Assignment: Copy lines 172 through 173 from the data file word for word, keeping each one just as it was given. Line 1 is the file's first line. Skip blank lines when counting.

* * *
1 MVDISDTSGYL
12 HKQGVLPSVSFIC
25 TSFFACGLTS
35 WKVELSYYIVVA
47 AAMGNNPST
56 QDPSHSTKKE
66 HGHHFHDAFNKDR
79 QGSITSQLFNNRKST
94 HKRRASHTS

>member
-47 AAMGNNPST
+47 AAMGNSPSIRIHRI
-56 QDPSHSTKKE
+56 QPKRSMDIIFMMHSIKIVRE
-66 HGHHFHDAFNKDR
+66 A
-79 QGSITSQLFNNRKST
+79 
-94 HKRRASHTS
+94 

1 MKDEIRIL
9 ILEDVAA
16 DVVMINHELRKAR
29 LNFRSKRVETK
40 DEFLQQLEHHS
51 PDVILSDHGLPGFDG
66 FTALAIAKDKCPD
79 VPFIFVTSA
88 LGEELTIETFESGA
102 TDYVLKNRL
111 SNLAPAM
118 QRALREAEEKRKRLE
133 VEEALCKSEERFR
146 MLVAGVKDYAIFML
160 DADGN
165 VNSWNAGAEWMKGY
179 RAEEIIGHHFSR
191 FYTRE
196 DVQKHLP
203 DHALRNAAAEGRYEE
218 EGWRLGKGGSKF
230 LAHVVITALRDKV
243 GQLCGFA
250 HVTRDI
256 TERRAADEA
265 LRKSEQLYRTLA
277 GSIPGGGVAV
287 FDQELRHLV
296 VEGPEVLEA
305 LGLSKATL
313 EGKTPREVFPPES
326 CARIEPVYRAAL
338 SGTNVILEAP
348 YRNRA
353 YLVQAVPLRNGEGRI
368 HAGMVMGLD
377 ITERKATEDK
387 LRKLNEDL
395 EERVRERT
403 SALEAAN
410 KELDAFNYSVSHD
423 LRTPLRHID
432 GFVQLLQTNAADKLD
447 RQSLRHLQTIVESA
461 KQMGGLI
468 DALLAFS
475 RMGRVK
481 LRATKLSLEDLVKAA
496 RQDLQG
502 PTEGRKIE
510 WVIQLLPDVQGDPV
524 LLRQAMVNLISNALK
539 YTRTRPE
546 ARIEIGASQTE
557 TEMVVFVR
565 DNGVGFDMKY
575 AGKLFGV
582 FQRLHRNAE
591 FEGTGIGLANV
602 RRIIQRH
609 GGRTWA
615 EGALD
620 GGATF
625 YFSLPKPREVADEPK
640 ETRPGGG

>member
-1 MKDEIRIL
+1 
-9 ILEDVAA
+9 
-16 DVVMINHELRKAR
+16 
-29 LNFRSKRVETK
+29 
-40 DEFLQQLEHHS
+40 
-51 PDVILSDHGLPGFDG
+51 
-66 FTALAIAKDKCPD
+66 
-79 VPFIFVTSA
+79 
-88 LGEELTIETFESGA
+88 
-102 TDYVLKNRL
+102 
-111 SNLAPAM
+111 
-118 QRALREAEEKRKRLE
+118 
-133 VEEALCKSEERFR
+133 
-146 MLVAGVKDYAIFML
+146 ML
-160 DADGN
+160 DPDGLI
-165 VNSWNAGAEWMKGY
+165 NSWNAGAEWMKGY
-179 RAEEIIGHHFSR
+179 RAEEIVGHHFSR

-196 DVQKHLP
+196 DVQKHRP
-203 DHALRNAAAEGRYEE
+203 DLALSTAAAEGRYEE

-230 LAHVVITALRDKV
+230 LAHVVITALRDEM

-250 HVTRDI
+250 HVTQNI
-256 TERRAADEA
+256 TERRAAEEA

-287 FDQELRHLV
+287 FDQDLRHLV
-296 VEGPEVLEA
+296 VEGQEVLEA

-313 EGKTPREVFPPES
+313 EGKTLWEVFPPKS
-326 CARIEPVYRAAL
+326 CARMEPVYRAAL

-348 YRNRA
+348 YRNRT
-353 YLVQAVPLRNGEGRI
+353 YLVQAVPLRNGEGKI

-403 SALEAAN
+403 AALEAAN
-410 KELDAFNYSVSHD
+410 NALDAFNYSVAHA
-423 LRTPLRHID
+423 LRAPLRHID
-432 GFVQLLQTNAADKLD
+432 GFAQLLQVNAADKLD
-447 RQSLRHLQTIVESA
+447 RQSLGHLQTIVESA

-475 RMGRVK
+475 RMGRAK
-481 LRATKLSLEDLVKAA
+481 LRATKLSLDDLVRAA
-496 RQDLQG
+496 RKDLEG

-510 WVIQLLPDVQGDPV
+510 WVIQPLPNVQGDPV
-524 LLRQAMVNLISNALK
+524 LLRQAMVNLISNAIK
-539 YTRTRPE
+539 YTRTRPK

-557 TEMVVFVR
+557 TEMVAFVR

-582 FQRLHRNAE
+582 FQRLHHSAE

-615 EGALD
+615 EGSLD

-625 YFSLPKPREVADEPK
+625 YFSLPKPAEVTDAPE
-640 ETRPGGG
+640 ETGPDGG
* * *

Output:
+625 YFSLPKPAEVTDAPE
-640 ETRPGGG